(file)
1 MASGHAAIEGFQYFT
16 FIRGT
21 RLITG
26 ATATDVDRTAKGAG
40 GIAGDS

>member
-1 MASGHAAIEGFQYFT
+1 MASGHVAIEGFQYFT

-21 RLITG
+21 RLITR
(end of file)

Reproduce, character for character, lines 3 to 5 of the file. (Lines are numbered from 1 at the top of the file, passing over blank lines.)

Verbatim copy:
21 RLITG
26 ATATDVDRTAKGAG
40 GIAGDS